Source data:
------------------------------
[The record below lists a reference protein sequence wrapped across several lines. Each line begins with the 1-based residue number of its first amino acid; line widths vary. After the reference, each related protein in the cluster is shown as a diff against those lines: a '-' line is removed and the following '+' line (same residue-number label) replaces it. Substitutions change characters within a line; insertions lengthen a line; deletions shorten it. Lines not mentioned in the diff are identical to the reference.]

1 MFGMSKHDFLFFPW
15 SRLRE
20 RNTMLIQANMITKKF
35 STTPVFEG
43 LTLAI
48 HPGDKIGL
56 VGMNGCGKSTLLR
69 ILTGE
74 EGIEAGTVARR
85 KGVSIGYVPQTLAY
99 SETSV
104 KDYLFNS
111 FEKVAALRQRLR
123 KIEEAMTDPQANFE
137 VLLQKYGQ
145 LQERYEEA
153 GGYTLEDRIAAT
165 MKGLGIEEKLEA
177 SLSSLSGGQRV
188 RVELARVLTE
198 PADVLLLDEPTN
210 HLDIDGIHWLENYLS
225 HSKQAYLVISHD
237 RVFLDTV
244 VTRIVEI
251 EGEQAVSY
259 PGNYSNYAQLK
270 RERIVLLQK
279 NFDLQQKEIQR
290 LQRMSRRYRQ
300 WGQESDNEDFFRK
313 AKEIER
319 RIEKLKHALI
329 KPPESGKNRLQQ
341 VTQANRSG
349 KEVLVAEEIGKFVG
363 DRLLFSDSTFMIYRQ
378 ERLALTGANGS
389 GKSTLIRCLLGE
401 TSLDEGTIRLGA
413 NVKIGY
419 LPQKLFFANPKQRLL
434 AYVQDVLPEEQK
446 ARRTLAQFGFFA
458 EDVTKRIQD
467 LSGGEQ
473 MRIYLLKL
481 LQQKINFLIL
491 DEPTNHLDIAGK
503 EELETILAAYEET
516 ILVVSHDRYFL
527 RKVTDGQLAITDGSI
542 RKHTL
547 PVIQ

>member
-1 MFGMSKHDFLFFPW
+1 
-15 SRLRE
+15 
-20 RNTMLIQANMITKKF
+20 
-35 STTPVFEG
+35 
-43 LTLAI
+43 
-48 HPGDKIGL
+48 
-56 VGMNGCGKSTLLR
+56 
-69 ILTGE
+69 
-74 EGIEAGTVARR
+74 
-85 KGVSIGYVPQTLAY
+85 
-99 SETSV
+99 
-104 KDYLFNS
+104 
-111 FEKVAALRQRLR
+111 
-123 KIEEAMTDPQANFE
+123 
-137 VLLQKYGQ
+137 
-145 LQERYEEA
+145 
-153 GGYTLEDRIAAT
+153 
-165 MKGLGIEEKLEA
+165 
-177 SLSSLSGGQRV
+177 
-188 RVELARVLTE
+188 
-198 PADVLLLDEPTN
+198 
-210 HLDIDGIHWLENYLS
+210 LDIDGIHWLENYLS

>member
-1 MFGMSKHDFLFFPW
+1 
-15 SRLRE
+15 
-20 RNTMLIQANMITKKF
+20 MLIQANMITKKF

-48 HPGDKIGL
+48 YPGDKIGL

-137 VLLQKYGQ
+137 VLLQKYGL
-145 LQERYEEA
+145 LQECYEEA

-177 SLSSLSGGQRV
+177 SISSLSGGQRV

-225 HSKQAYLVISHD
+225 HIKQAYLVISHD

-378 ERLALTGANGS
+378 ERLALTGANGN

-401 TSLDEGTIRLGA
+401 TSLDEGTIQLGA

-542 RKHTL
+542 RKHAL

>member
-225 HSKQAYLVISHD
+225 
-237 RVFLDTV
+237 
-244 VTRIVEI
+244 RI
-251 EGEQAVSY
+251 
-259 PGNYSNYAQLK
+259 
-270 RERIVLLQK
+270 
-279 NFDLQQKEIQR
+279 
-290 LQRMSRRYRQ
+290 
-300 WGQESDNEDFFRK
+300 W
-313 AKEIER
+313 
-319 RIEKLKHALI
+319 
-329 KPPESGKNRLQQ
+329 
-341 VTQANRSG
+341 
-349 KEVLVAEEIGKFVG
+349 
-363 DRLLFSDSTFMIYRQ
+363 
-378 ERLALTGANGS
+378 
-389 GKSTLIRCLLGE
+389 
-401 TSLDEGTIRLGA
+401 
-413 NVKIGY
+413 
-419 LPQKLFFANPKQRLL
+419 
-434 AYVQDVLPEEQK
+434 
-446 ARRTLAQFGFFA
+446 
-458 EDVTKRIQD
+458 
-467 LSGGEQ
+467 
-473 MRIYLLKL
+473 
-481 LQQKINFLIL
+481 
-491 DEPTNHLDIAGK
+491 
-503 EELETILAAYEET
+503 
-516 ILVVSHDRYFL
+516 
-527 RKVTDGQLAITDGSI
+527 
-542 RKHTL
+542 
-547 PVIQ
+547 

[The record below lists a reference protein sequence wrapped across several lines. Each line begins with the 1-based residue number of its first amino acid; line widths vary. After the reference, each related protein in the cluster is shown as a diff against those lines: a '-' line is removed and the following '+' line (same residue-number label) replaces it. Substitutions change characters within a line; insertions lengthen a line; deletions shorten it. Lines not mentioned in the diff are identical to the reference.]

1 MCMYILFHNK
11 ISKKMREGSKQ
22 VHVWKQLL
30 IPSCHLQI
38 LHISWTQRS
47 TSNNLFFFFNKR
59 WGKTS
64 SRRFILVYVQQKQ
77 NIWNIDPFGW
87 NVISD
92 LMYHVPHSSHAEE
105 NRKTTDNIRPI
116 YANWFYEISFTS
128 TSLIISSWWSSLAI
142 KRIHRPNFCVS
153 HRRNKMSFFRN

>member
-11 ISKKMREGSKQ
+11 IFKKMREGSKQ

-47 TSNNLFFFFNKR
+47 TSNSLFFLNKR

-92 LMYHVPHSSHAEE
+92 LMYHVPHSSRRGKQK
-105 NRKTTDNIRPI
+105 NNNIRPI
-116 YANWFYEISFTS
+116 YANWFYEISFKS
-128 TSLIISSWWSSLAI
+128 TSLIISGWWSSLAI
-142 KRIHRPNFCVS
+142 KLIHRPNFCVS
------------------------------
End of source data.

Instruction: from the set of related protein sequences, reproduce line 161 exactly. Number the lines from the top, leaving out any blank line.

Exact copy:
-413 NVKIGY